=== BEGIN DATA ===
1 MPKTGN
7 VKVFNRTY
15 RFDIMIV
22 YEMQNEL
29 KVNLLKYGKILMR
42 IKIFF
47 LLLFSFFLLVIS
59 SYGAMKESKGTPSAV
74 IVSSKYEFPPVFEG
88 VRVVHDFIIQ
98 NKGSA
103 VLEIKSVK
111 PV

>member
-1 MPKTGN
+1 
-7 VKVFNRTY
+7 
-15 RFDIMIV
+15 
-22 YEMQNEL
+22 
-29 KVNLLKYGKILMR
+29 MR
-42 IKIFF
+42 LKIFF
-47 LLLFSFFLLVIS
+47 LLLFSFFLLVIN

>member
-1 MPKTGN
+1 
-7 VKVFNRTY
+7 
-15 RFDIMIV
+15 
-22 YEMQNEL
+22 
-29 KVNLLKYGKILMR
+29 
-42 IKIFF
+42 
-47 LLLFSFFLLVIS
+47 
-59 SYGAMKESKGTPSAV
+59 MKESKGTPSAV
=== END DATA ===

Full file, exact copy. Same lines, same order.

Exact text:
1 MPKTGN
7 VKVFNRTY
15 RFDIMIV
22 YEMQNEL
29 KVNLLKYGKILMR
42 IKIFF
47 LLLFSFFLLVIS
59 SYGAMKESKGTPSAV
74 IVSSKYEFPPVFEG
88 VRVVHDFIIQ
98 NKGSA
103 VLEIKSVK
111 PV

>member
-1 MPKTGN
+1 
-7 VKVFNRTY
+7 
-15 RFDIMIV
+15 
-22 YEMQNEL
+22 
-29 KVNLLKYGKILMR
+29 MR
-42 IKIFF
+42 LKIFF
-47 LLLFSFFLLVIS
+47 LLLFSFFLLVIN

>member
-1 MPKTGN
+1 
-7 VKVFNRTY
+7 
-15 RFDIMIV
+15 
-22 YEMQNEL
+22 
-29 KVNLLKYGKILMR
+29 
-42 IKIFF
+42 
-47 LLLFSFFLLVIS
+47 
-59 SYGAMKESKGTPSAV
+59 MKESKGTPSAV